In the Loire region of France you can find many caves, which are used for mushroom cultivation. The caves have been inhabited on and off since 270 BC by troglodytes, who settled there to hide from barbarians, and later, in the 9th century, to hide from vikings. Nowadays, no one is hiding in the caves – these are domains of subterranean mushrooms and gourmet restaurants.
There are several places along the coast of Loire, where you can try different delicacies, one of them is Cave Aux Moines, 100 meters below the surface. Prior to the meal, you can take a guided tour of the place and learn about the the cave's history, mushroom cultivation, taste all kinds of fresh mushrooms, grown right in the cave and try Loire Valley wines from the cellars. Farming mushrooms is an old tradition of cave dwellers of France, and the area remains a major exporter of special mushrooms to this day.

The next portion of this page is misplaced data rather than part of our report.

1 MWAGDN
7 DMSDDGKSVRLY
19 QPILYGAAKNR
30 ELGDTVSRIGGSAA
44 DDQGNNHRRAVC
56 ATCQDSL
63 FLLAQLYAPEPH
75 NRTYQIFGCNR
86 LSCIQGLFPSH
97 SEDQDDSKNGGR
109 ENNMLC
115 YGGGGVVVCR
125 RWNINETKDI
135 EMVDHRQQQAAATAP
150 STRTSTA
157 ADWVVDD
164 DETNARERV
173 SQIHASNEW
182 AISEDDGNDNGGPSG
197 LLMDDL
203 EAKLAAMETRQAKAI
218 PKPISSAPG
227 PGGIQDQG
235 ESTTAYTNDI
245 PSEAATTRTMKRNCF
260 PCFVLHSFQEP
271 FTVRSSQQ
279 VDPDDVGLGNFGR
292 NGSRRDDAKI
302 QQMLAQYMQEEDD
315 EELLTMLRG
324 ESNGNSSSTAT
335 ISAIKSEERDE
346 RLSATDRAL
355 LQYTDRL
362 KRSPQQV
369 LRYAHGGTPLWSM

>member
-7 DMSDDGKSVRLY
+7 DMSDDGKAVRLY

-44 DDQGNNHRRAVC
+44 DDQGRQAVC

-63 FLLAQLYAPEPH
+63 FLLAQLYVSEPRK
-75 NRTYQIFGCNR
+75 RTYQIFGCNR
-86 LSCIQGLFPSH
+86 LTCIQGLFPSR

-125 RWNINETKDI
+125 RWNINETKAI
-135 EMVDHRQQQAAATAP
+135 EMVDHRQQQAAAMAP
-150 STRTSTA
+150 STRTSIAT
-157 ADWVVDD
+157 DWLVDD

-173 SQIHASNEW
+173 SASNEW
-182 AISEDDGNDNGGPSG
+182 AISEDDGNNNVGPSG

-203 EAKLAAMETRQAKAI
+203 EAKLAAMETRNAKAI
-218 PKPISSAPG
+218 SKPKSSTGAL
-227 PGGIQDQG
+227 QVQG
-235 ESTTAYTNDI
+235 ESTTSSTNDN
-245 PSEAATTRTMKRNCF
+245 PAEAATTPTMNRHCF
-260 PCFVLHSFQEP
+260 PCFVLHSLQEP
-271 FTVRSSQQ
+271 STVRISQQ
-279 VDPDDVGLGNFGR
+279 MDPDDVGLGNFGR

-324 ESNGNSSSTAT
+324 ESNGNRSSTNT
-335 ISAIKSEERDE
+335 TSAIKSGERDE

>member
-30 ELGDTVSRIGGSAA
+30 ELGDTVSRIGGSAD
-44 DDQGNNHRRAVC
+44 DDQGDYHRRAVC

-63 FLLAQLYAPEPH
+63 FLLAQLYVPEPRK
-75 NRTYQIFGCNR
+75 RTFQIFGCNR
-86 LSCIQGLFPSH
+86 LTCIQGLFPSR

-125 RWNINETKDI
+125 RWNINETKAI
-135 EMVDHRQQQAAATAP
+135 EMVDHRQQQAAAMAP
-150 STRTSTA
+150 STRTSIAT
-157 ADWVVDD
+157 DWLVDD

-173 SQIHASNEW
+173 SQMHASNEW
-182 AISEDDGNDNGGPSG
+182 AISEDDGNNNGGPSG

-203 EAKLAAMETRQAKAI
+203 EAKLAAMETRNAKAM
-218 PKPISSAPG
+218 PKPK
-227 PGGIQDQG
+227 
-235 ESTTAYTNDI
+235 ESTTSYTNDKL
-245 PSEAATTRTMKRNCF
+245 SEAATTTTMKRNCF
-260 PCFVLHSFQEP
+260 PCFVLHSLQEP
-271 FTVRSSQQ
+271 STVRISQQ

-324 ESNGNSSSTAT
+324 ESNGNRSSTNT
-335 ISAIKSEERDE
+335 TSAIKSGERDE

Humidity and a proper temperature are very important for mushroom cultivation – the temerature is kept at +12 degrees Celsius. The mushrooms grown in the cave are used solely for the restaurant meals. If you have eaten Parisian champignons or pleurottes, you will be thrilled to find out that they are grown on big plastic bags filled with horse manure. Shiitake are known to grow on trees in Japan, but here they are being cultivated using special square blocks, made out of sawdust. A virgin block weighs about 8 kilograms, and after a couple of mushroom generations have grown on it, the block's weight goes down to 500 grams. Oyster mushrooms are also grown on blocks, but these are composed of manure and soil. The most precious fungi are Blewit mushrooms – they grow in manure containers covered with white cotton wool.
Besides a variety of mushrooms, the caves have many frogs that jump around carelessly among the visitors. Frogs are needed to fight mosquitoes, attracted by the high humidity of the place.
Cave aux Moines houses a restaurant called Les Pieds Bleus, named after Blewit mushroom, and a night club.